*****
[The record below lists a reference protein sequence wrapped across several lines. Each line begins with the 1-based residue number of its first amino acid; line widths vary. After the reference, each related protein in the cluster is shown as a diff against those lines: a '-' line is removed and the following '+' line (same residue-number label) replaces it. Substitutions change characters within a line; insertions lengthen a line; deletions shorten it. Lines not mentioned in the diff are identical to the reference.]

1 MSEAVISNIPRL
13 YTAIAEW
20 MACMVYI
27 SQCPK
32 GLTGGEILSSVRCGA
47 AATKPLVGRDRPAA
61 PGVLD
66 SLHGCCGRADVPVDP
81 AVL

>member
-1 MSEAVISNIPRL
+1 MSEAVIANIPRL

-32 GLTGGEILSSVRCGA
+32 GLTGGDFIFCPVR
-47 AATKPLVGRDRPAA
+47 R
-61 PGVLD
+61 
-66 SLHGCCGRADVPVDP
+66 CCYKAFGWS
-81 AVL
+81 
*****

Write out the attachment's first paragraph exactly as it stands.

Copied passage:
[The record below lists a reference protein sequence wrapped across several lines. Each line begins with the 1-based residue number of its first amino acid; line widths vary. After the reference, each related protein in the cluster is shown as a diff against those lines: a '-' line is removed and the following '+' line (same residue-number label) replaces it. Substitutions change characters within a line; insertions lengthen a line; deletions shorten it. Lines not mentioned in the diff are identical to the reference.]